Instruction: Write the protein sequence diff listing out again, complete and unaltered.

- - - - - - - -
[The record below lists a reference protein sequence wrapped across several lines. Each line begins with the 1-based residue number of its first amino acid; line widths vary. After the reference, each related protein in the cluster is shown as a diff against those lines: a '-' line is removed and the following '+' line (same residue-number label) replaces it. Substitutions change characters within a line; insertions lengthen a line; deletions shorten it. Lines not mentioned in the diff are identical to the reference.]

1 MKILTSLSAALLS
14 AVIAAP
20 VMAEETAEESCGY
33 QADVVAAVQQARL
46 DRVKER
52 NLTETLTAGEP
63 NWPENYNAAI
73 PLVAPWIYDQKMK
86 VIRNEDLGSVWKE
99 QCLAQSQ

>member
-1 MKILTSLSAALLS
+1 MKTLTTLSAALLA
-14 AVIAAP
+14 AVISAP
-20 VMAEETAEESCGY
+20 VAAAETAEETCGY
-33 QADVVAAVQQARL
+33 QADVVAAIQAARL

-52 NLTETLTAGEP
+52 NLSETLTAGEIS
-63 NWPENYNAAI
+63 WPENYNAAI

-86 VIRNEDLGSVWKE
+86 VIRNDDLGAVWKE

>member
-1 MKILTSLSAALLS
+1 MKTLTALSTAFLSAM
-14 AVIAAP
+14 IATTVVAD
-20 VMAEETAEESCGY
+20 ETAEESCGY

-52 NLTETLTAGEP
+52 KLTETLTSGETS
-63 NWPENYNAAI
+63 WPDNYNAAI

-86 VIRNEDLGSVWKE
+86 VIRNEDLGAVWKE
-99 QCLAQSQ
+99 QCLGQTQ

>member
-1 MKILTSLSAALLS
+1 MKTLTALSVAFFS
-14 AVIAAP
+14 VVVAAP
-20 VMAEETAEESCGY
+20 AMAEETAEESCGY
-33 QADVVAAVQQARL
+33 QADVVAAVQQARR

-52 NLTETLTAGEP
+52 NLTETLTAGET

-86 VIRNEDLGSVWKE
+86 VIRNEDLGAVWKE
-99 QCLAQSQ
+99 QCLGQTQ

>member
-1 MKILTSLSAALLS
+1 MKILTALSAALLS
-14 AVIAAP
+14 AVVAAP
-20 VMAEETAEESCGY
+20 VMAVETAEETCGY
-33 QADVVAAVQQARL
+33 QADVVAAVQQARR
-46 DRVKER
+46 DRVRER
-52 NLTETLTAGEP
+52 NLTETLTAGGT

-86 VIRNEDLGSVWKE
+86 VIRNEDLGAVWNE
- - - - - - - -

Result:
[The record below lists a reference protein sequence wrapped across several lines. Each line begins with the 1-based residue number of its first amino acid; line widths vary. After the reference, each related protein in the cluster is shown as a diff against those lines: a '-' line is removed and the following '+' line (same residue-number label) replaces it. Substitutions change characters within a line; insertions lengthen a line; deletions shorten it. Lines not mentioned in the diff are identical to the reference.]

1 MKILTSLSAALLS
14 AVIAAP
20 VMAEETAEESCGY
33 QADVVAAVQQARL
46 DRVKER
52 NLTETLTAGEP
63 NWPENYNAAI
73 PLVAPWIYDQKMK
86 VIRNEDLGSVWKE
99 QCLAQSQ

>member
-1 MKILTSLSAALLS
+1 MKTLTTLSAALLA
-14 AVIAAP
+14 AVISAP
-20 VMAEETAEESCGY
+20 VAAAETAEETCGY
-33 QADVVAAVQQARL
+33 QADVVAAIQAARL

-52 NLTETLTAGEP
+52 NLSETLTAGEIS
-63 NWPENYNAAI
+63 WPENYNAAI

-86 VIRNEDLGSVWKE
+86 VIRNDDLGAVWKE

>member
-1 MKILTSLSAALLS
+1 MKTLTALSTAFLSAM
-14 AVIAAP
+14 IATTVVAD
-20 VMAEETAEESCGY
+20 ETAEESCGY

-52 NLTETLTAGEP
+52 KLTETLTSGETS
-63 NWPENYNAAI
+63 WPDNYNAAI

-86 VIRNEDLGSVWKE
+86 VIRNEDLGAVWKE
-99 QCLAQSQ
+99 QCLGQTQ

>member
-1 MKILTSLSAALLS
+1 MKTLTALSVAFFS
-14 AVIAAP
+14 VVVAAP
-20 VMAEETAEESCGY
+20 AMAEETAEESCGY
-33 QADVVAAVQQARL
+33 QADVVAAVQQARR

-52 NLTETLTAGEP
+52 NLTETLTAGET

-86 VIRNEDLGSVWKE
+86 VIRNEDLGAVWKE
-99 QCLAQSQ
+99 QCLGQTQ

>member
-1 MKILTSLSAALLS
+1 MKILTALSAALLS
-14 AVIAAP
+14 AVVAAP
-20 VMAEETAEESCGY
+20 VMAVETAEETCGY
-33 QADVVAAVQQARL
+33 QADVVAAVQQARR
-46 DRVKER
+46 DRVRER
-52 NLTETLTAGEP
+52 NLTETLTAGGT

-86 VIRNEDLGSVWKE
+86 VIRNEDLGAVWNE